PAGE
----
Iíve found it to be clear after a bit of digging on the web that if there was a Yes vote that every scare tactic that the ďBetter TogetherĒ campaign are currently using will just evaporate as people will get down to the real negations and cash is king.
Take currency for example. There will be a currency union because no way are Westminster going to let the Scottish Government walk away from paying their share of the national debt which is roughly calculated as £180 billion pounds out of the £1,300 billion pounds debt the UK treasury is currently running with. Not only that take away Scotland from the currency union and it just adds a little more instability to the GBP pound, the international money lenders wonít like it which would force interest rates up and when youíre sitting on a £1,300 billion pound debt another percentage point up makes for a big effect similar to the last banking crisis. So there would be a currency union, I guess one with very little Scottish influence over it but a little influence is better than none which we appear to have now.
EU membership is another red herring to. Everyone in Scotland like England already have EU citizenship and independence wonít take that away. So if Scotland became a basket case then we would all just up sticks and move south to Newcastle or Barcelona or Dublin for more rain.
As soon as a yes vote comes in then EU negotiations would start and Scotland would sign up as an independent state to the EU treaties and that would be that. The contribution to be made by Scottish taxpayers to the EU budget over 2014-20 will be around £8.5 billion, I canít see the EU walking away from that little gold bucket either.
Like Billy Connelly says ďScotland will get what it deservesĒ, I have faith that will be a positive thing.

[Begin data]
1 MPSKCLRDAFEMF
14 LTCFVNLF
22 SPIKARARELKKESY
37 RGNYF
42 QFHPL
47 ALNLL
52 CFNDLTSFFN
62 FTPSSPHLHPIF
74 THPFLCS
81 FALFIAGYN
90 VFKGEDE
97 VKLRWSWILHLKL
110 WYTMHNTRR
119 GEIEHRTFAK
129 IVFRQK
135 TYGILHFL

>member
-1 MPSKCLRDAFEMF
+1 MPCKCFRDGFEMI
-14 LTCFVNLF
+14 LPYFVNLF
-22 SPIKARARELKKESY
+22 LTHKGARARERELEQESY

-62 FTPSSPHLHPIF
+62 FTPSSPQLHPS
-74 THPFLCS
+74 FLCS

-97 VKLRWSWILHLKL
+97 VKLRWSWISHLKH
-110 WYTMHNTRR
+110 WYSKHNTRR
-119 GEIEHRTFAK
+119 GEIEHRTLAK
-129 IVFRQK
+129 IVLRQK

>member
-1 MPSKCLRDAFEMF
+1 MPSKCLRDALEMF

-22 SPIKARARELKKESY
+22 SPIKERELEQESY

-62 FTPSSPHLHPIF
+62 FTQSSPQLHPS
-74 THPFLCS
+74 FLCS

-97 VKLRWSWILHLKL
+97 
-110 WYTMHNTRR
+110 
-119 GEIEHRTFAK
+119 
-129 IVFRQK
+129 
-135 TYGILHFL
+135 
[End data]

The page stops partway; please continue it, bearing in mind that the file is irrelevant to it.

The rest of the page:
Santa: Thanks for airing your concerns. I know over 450 people on Facebook and have met more than triple that number through my job as an IT consultant and as a social jive dancer all around the UK; especially in the cities: Cambridge, Milton Keynes, Newcastle, London, Brighton, Sheffield, Leeds, Manchester to name but a handful and my experience is that only 1 or 2 out of 1,500 or so have a serious chip on their shoulder with the subject of Scottish to English rivalry and out of those 2 both of them arenít very nice about anything or anyone and nobody likes. So I believe 99.86% of the Scottish voters will vote for their own self-interest rather than out of spite of the English but believe it or not us Scots think the majority of you English are great fun to be around which is just as well as we live on the same lump of land. This isnít the picture the press like to spread around (stories about friendship probably doesnít turn the same amunt of profits as negative news.)
Resenting the Scots for using up your taxes just isnít correct, we pay much more into the UK treasury than we take out and thatís what the governmentís own GERS figures say. Imagine what the truth is like! Here is a video link if you want to find out a bit more. https://www.youtube.com/watch?v=1W8cKHcZn60
Hereís to a Great Britain with a strong Scotland and strong England who are both successfully in their own different ways but always helpful to each other at the same time.
Best wishes, DD